We are often asked by insurance agents, employers and attorneys how to fix an out of control EMR or experience modification rate. Yes, you can fix an EMR, but the answer’s not easy, not the same for every employer and takes time! Here we’ll look at a few things an employer can do to fix a broken EMR!
To begin, you must realize it’s more of a process than a snap your finger, presto chango and it’s fixed kind of thing. You must first gain an understanding of how the EMR got out of control. That starts by analyzing the current and past pertinent supportive documentation. A thorough review is required of an employers:
- Workers compensation loss history as documented by insurance company loss runs;
- Closed claims;
- Open claims;
- Claim reserves;
- Payroll by class code;
- And classification code assignment.
When that’s complete the next step is to conduct a thorough claim review. This is essential to verify that claims used in the process are valid claims and that they have been properly handled in regards payments made and reserves established.
Once this information has been reviewed a verification of the current experience modification rate calculation is required. Mistakes do occur in the EMR calculation process. The documented loss history and payroll information should be used to calculate a test mod in addition to a thorough review of the calculations used to generate current and past EMR.
Armed with this information a complete understanding of how the current EMR was developed is now possible. You should now be able to answer these questions:
- Is there an identifiable pattern to claims?
- Are claims trending up or down?
- Is there a need to dispute any open claims or reserves?
- What modifications can be made to the current safety program that help reduce claim frequency and severity?
- Is the current EMR calculated correctly?
- Are there any obvious errors or mistakes that caused the increased EMR?
Once you’ve correctly identified the problem areas you can start to formulate a plan on how to fix the EMR. But remember it takes time and consistent effort!
Because of the time line experience period used in experience mod rating, todays claims, or better, any reduction of claims will not show up on the EMR until the following year. For example an EMR effective in 2014 will be calculated using experience data from 2012-2013, 2011-2012 and 2010-2011. So data from the most recent past year, 2013-2014 does not go into the calculation until the following year. It’s done that way to allow for the finalization of data to be gathered and reported to the rating authority.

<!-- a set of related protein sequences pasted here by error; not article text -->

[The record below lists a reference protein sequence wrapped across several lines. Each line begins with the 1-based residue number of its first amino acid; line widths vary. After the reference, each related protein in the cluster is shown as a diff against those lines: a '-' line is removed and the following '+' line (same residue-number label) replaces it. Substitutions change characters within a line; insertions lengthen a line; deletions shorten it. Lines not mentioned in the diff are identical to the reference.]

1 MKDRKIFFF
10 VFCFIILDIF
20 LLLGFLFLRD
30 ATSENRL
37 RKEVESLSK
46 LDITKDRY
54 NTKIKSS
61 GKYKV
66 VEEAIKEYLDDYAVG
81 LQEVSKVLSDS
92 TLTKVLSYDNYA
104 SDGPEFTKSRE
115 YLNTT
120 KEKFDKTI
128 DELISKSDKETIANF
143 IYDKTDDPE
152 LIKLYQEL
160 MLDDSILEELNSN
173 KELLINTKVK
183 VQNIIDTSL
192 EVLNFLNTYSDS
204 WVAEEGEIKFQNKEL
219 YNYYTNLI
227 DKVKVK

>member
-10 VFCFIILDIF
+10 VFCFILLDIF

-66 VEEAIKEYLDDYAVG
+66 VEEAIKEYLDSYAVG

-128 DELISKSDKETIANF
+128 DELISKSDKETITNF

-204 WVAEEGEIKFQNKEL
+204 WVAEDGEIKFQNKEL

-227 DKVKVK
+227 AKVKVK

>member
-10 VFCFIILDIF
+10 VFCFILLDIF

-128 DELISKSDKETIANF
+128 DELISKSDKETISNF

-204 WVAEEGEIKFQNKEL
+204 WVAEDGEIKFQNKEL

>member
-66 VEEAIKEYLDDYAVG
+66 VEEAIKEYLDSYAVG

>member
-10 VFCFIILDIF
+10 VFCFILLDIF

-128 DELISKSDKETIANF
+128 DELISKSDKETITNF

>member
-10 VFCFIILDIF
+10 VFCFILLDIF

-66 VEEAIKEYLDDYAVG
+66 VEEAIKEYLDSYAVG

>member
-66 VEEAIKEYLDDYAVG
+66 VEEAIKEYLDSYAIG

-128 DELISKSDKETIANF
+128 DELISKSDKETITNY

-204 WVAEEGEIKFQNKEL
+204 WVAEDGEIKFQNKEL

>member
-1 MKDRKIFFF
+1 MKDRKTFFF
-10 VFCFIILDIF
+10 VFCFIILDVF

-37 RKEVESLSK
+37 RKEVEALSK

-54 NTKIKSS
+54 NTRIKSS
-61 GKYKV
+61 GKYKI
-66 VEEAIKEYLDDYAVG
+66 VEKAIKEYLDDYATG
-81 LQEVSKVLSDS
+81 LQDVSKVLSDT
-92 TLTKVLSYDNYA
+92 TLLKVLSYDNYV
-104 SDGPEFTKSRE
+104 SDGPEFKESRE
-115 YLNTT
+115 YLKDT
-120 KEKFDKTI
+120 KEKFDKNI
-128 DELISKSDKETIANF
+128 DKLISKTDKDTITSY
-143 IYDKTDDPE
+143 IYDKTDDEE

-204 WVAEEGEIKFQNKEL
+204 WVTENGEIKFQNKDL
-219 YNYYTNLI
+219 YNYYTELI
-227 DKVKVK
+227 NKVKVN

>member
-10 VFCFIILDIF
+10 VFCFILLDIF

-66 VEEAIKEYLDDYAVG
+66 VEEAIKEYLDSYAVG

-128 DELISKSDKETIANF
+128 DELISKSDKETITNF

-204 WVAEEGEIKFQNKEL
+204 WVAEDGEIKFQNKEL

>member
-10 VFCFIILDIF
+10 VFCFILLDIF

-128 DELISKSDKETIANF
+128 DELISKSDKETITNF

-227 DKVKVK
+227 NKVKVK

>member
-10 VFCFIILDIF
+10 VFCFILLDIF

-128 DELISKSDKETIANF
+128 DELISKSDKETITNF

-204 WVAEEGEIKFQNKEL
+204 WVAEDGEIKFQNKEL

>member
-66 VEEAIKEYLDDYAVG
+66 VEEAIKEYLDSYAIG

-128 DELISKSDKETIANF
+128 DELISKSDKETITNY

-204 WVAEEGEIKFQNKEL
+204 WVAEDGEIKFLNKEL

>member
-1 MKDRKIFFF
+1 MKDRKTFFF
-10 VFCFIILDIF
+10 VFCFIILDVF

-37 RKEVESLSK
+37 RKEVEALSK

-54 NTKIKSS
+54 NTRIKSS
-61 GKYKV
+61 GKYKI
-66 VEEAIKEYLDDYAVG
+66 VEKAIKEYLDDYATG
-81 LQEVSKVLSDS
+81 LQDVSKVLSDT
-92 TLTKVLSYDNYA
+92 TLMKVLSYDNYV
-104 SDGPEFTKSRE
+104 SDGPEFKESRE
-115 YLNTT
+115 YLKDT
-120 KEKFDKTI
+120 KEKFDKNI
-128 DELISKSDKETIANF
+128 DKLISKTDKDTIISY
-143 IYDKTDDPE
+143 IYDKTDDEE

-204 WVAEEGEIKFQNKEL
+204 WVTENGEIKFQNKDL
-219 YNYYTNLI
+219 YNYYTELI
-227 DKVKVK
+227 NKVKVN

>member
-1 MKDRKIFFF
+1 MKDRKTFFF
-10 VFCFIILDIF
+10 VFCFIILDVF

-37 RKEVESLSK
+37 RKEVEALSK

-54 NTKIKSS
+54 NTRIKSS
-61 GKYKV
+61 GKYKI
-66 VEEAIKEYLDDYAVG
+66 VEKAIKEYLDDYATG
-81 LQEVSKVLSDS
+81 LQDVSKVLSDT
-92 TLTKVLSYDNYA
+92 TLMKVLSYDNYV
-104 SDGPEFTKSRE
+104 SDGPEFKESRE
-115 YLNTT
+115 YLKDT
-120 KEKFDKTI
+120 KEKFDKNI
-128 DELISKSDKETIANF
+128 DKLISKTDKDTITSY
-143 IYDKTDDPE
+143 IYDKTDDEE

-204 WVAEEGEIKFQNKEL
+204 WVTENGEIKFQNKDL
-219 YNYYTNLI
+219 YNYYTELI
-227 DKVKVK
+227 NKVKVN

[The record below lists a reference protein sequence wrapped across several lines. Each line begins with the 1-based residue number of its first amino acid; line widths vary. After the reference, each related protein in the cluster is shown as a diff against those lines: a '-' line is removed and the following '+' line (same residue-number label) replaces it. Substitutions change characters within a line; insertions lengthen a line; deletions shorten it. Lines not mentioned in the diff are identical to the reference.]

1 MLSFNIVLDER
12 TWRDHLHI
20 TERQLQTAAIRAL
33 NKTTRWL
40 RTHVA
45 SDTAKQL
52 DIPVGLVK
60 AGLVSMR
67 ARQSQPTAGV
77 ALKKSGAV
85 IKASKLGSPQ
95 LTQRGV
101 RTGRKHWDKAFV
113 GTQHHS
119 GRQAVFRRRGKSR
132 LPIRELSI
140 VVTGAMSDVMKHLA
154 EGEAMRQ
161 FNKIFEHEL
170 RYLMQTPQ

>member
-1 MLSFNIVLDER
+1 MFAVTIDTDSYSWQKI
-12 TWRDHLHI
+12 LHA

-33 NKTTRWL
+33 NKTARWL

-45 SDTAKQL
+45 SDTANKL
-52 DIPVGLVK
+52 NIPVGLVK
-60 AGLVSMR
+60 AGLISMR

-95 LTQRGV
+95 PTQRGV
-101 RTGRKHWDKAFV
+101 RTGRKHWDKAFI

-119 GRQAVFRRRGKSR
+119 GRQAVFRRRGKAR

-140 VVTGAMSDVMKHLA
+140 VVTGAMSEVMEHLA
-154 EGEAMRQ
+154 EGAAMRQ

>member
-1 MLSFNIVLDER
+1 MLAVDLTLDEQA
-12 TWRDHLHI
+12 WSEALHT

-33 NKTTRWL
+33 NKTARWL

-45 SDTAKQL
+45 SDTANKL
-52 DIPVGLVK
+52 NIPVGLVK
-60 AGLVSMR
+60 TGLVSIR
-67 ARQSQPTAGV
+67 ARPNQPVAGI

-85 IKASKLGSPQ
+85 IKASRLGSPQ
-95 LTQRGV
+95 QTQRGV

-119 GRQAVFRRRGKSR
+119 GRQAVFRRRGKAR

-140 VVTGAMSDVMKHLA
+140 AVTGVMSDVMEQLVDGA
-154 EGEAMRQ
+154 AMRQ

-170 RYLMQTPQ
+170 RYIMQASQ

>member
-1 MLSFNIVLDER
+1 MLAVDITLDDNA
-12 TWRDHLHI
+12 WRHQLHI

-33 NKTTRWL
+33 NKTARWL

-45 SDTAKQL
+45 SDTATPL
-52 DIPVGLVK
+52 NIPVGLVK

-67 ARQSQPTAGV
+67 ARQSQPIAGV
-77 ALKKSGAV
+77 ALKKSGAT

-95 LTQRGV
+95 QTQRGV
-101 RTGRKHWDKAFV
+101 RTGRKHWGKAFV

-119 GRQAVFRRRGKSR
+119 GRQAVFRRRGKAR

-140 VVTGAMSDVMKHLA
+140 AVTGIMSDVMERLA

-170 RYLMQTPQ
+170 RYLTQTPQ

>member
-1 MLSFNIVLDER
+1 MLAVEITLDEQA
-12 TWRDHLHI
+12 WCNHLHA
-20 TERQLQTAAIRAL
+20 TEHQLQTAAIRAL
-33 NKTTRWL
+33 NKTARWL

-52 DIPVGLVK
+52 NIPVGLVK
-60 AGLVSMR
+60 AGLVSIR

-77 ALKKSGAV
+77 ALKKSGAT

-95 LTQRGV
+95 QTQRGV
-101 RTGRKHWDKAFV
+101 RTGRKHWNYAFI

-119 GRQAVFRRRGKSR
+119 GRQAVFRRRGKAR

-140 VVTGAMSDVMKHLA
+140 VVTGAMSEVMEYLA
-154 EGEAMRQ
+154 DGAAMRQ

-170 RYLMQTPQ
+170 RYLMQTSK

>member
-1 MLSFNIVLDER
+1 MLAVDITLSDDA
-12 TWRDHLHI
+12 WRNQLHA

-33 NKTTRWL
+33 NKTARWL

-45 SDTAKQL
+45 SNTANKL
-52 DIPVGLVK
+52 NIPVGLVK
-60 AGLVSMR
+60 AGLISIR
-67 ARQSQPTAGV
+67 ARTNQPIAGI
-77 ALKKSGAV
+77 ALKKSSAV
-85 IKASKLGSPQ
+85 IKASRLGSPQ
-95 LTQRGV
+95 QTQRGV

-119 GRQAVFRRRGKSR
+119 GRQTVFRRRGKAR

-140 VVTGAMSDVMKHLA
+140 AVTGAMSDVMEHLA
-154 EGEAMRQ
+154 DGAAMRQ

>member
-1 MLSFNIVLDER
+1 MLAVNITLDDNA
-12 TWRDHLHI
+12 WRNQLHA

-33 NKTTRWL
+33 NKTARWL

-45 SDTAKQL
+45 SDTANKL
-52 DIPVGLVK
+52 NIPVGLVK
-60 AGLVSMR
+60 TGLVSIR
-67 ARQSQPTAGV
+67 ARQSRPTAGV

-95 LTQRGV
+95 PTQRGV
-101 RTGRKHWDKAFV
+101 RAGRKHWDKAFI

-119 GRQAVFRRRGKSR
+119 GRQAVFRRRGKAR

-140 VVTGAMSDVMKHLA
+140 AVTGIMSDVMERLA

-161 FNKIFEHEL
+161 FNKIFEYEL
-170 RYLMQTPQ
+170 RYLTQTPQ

Not only do you have to know where you’ve been and how you got there, but you must also know where you’re going. I can’t stress how important EMR projections play in this process. Even though an employer may have a favorable currently published EMR, if there have been claims in the yet unreported, uncalculated recently expired policy year, using an EMR projection will give that employer a snapshot of what their EMR will be next year. We use this tool to help our clients better prepare for the future. Many times giving them the heads up they need and allow them to budget today for an increase in the future. An employer should never be surprised by next years experience mod rating. If you’re not receiving this service from your workers compensation insurance agent you should call us!
There’s no one size fits all fix when trying to bring an out of control EMR back to an acceptable level. So to recap, steps to fix a broken EMR include:
- Identification of the problem;
- A claim review;
- An experience rating review;
- Development and implementation of a plan of action;
- A commitment on the employers part to do what it takes;
- An ability to project future EMRs;
- Capable monitoring activity;
- And time.
Be sure to secure the help of a Work Comp Consultant for assistance with your EMod or EMR problem!
Hope this helps out!